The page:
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    Ongoing observations by End Point Dev people

    MWRC Highlights Part 1 of 2

    Brian Gadoury

    By Brian Gadoury
    March 22, 2012

    I attended the 2012 Mountain West Ruby Conference in Salt Lake City last week. There were a lot of cool topics presented at this conference, but I’ve been suffering serious analysis paralysis trying to pick one topic to focus on here. So, I’m taking the easy way out. I’m going to run through some of the projects and tools mentioned during the conference that I flagged in my notes to check out further.

    Sidekiq, a multi-threaded drop-in replacement for Resque

    • Sidekiq requires much less RAM to do the same amount of work as the single-threaded Resque, while providing a very similar API to Resque. It’s been designed to behave like Resque as much as possible and as such, would be a very easy transition for anyone that’s used Resque before.
    • By Mike Perham
    • Get it at: mperham.github.com/sidekiq
    • Recommended by: Tony Arcieri

    Book: Growing Object-Oriented Software Guided by Tests (aka GOOS)

    • The “GOOS book” was recommended by a number of speakers at the conference. One downside (for me) is that the Auction Sniper app developed in the book is done in Java. However, there are now ports of that code available in Ruby, Scala, C# and Groovy. Check out the book’s website. The table of contents is very detailed, so you know what you’re getting into.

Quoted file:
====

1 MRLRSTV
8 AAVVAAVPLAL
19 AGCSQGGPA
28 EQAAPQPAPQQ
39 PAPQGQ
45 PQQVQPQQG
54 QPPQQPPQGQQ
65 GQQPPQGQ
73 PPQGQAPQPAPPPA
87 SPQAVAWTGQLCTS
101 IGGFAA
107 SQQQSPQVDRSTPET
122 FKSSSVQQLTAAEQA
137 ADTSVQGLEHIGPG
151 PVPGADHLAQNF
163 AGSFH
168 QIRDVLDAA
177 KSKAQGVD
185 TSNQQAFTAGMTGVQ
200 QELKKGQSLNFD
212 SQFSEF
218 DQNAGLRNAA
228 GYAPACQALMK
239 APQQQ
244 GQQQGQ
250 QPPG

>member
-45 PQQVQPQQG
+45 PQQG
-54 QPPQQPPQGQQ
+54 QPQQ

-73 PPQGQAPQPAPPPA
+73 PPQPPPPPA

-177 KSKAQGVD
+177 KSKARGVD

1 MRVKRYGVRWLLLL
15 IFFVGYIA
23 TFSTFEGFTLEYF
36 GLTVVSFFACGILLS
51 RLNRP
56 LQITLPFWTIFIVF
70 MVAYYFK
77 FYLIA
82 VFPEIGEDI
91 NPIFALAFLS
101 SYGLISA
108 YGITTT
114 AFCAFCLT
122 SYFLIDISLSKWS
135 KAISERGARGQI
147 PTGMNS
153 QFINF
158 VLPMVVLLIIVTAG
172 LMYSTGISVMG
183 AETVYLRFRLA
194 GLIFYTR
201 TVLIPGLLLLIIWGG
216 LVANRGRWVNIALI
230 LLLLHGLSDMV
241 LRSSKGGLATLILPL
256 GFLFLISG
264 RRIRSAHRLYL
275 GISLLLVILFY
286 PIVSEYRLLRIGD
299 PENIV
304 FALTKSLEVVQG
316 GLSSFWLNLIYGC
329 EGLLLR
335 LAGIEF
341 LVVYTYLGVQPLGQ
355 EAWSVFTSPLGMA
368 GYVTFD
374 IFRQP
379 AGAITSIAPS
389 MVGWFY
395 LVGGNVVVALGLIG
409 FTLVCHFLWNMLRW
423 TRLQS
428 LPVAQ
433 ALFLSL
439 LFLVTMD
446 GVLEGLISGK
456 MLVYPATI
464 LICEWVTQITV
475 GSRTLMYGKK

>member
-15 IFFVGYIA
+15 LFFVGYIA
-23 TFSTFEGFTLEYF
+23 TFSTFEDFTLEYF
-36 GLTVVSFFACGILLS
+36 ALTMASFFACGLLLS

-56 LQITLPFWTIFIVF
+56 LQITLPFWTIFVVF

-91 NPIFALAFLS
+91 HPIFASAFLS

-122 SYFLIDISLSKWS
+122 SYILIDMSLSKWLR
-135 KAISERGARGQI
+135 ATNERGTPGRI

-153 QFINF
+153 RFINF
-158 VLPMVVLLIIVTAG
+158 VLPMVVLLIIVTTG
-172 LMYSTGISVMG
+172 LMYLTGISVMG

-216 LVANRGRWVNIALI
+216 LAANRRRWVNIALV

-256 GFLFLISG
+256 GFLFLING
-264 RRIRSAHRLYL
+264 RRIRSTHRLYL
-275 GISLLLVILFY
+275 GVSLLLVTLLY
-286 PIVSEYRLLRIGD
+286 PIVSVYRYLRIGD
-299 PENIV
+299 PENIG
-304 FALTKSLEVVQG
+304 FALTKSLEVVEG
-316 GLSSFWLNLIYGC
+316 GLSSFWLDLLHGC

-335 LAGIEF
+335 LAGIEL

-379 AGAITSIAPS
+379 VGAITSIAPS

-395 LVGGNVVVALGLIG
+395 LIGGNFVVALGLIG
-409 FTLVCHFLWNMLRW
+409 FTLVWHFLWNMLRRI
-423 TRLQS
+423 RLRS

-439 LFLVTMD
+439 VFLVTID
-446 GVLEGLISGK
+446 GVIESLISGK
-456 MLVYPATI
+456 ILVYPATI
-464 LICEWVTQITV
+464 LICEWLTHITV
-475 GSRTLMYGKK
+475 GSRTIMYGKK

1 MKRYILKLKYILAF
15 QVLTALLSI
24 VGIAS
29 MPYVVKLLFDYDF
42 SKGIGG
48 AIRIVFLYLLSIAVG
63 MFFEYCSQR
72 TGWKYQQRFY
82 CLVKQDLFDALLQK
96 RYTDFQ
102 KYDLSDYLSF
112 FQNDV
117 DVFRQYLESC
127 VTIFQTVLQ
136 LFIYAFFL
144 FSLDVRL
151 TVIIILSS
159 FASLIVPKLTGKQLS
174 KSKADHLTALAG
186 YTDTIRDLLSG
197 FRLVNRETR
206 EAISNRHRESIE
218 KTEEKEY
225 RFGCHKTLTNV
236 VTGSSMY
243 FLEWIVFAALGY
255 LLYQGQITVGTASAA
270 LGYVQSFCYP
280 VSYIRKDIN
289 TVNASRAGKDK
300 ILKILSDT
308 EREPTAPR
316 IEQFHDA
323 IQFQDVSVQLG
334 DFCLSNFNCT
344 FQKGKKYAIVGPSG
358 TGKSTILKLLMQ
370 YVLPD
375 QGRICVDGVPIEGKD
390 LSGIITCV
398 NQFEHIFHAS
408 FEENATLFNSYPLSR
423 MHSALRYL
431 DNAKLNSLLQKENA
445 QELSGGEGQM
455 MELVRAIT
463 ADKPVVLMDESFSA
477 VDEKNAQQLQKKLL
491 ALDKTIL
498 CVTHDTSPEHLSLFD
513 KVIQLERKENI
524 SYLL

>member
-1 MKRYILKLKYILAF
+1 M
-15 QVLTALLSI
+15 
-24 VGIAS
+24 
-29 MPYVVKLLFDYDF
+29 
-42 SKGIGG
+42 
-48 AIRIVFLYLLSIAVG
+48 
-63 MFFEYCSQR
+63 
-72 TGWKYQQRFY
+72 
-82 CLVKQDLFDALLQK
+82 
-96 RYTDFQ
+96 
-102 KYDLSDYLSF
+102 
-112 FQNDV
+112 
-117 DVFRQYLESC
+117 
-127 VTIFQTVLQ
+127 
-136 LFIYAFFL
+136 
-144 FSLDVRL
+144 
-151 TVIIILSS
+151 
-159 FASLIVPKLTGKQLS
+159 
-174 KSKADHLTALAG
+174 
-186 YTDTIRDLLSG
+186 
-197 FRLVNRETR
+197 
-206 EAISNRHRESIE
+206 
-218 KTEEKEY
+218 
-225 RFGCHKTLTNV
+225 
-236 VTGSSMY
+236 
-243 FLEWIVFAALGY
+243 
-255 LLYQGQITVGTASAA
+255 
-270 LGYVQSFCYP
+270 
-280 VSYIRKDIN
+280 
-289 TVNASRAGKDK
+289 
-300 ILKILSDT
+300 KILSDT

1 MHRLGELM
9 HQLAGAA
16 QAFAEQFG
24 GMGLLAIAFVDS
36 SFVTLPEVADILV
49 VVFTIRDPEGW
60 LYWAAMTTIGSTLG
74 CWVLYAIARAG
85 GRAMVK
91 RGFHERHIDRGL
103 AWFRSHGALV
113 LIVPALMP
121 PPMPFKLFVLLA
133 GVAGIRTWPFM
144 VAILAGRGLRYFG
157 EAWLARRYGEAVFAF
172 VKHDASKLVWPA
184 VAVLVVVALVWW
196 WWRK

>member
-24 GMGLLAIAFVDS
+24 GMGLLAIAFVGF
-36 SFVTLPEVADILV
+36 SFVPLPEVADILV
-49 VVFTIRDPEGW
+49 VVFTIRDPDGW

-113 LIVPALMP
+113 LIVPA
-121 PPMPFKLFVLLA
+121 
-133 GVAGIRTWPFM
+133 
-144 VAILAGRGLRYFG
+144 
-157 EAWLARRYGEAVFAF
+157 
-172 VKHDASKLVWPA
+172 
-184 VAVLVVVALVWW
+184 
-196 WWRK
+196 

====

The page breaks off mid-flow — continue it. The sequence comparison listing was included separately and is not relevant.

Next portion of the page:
• By Steve Freeman and Nat Pryce
    • Get it at www.growing-object-oriented-software.com
    • Recommended by: Multiple presenters

    PRY, a very powerful irb replacement and Rails debugging tool

    “Ruby is a tool that gets out of your way. Build that for your clients.”

    • More an ethos than a project or tool, this is a relatively direct quote from Jamis Buck in his talk entitled, “It’s the Little Things.” Part of what he talked about were the features or patterns of Ruby that tickle part of our brain and just feel right, natural or easy-flowing. The tools or apps that we build for our clients should have for that same sense of flow. I think achieving that requires a perspective shift that’s not easy for many developers, but it’s absolutely something worth aspiring to. Our clients deserve that.
    • As said by Jamis Buck from 37Signals.com

    Attending this conference was honestly pretty inspiring. It was my first Ruby conference, and it was exciting to hear some very knowledgeable people speak passionately about what they work on and how they work. I definitely have a lot more reading and investigation to do. Part 2 of this article will cover the remaining conference topics that I felt deserved a shout out. I’ll probably do that in the next day or two.

    conference ruby rails